Sage Sweetwater extends a Newsletter Invitation to her friends and fans. Only available exclusively on Authors Den.
Newsletter Dated: 3/29/2006 11:00:16 PM
Subject: Autobiography Journal of Sage Sweetwater
Autobiography Journal of Sage Sweetwater are my future newsletters for awhile. Some of my fans think I am Stone Creek Woman and have said so. What do you think?
SAGE SWEETWATER CREATIVE PROPERTIES is the flagship of Stone Creek Woman, my autobiograpy journal, divided into six parts: Shared Blessings, Endangered Species, Sacred Shelters, Canoe Medicine, Moving the Pack, and Reintroduction.
The special woman the "grandmothers" spoke of in 1986 could have been a woman by the name of Renee Askins, founder and director of the Wolf Fund, which she established in the same year.
Stone Creek Woman has a strong belief this was the special woman, and accepted her name as a female who would make a stand on an important environmental issue. Renee Askins mission was to reintroduce wolves into Yellowstone, quoting, "It's like returning the heartbeat to the heart."
Wolves were wiped out, trapped, shot, poisoned, and dynamited to extinction in the Rockies in the 1930s for the benefit of ranchers who feared their livestock would be slaughtered by the wolves, and the ranchers still opposed the reintroduction of the wolves today, because they still have those same fears.
In 1973, the Endangered Species Act was enacted to develop recovery plans for endangered species, later including the wolf and other imperiled wildlife such as the bald eagle, black-footed ferret, and Florida panther.
The Endangered Species Act protect wolves in every state except Alaska and Minnesota where they are abundant. In 1982, the act was amended by the Wildlife Commission so the problem wolves could be killed legally and farmers would be reimbursed for the livestock they could prove were killed by wolves.
Renee Askins was granted her wish in January of 1995 when fourteen Canadian gray wolves were relocated to Yellowstone National Park as a part of the federal government's reintroduction program, while another fifteen wolves were released in the central Idaho wilderness near the Frank Church River of No Return Wilderness.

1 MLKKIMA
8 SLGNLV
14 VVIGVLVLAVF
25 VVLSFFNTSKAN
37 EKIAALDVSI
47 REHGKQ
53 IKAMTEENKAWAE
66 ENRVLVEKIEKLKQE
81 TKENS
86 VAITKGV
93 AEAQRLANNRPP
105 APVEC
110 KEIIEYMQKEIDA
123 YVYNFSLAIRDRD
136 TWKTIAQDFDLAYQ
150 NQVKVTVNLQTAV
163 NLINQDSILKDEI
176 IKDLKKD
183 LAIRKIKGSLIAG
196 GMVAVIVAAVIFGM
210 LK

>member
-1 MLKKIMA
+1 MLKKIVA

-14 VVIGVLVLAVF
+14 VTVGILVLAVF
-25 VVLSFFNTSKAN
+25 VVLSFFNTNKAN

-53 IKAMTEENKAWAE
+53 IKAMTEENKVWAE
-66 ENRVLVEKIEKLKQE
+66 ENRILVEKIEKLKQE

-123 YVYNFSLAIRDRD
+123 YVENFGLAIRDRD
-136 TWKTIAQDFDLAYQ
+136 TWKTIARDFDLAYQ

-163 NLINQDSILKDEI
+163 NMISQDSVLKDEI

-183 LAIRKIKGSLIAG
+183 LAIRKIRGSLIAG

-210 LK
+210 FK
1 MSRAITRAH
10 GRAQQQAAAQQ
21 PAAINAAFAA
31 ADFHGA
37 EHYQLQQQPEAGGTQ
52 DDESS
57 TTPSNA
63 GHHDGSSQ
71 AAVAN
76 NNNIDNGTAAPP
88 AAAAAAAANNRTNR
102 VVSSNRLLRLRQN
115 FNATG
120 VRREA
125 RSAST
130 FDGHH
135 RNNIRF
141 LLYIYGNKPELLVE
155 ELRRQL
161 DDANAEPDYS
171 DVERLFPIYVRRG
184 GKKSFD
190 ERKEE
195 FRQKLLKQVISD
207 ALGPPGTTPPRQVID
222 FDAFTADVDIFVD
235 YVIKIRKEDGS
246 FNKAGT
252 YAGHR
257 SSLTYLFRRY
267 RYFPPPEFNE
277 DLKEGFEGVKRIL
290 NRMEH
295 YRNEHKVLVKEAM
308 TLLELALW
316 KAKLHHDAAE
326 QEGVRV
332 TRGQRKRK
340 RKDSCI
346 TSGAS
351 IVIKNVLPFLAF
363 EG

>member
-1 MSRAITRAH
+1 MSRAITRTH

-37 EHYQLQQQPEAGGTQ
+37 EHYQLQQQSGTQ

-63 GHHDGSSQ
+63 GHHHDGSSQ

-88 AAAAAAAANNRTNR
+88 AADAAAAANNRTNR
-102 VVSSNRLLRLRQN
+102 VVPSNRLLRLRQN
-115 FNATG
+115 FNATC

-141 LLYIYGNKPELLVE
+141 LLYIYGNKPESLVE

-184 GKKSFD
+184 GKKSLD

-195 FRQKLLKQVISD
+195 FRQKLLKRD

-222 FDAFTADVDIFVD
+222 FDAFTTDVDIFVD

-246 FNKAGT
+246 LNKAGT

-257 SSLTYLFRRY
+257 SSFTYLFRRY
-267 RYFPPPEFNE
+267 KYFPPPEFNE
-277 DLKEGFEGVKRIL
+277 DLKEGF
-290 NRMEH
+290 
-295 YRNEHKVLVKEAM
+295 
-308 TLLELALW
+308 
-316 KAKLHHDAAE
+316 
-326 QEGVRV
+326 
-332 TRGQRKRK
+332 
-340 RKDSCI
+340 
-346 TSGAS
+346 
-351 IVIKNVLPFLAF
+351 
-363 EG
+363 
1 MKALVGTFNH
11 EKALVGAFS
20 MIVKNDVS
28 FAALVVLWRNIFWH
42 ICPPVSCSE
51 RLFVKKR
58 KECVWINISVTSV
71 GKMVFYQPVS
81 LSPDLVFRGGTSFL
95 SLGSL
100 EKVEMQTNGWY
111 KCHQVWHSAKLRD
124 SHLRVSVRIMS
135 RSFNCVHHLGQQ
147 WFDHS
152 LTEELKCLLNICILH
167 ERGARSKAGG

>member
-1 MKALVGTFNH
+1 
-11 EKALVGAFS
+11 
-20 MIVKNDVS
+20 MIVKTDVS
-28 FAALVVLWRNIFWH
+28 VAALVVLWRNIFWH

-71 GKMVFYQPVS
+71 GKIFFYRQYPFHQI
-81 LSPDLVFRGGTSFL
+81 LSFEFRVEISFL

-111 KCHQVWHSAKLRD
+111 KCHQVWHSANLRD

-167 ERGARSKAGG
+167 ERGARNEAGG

Stone Creek Woman believes the true test of judicial sincerity about protecting battered women revolves around whether or not the wolf remains protected, but until more women are appointed to the bench as judges, and more female attorneys and lady lawmakers can be counted upon, the system is whitewashing, denying, and refusing women and wolf the right to be protected.
*Sage Sweetwater is a wolfkeeper. She had 7, two have passed, now has a pack of 5 white wolves, their bloodline is from Ellesmere Island. Sage has raised over 12 litters of wolf cubs and has pulled them away from their mother before their eyes opened and bottle-fed them as to imprint with them, a human lesbian writer, the first thing they saw. She socialized each set of litters that ranged from 4 to 8 cubs. At two months of age, Sage held wolf school, the women required to take her wolf classes before placing the cubs in homes of battered women, women that had lost spouses, and divorced women going through lifestyle changes. One of the women who purchased one of her cubs stands out in Sage's mind. The freshly-divorced woman owns a 58-foot houseboat docked at Lake Powell in Utah. She wanted the wolf cub for a mascot. She named the male cub Wintun, the Native American spelling. Sage no longer raises cubs, her journey through her own healing process complete. There is no longer a need to raise cubs. The spirit lives on. It is a journey she will never forget.
Carla HighEagle helped relocate the Sawtooth Pack, a pack of wolves in Idaho monitored for six years by wolf specialists Jim & Janey Dutcher, to Nez Perce land.
Stone Creek Woman studies wolves in the same way as she studies battered women. She feels the private sector, like herself should manage and move packs of battered women to fertile mental and physical lands, as safe houses are only temporary grounds.
Stone Creek Woman moves her packs of battered women through many lands, developing strong directions along the way, padding toward personal growth. She says, "To howl in the wind and chase the scent of the new moon drifting across the pines is to have sore paws, and to have sore paws is to belong completely to nature, and when one is whole, one is healed."
Until next time, peace and love dear readers. I appreciate you all~~~~
~~~~Copyright 2006 Sage Sweetwater, firebrand lesbian novelist, brainchild of Sage Sweetwater Creative Properties, flagship of Stone Creek Woman~~~~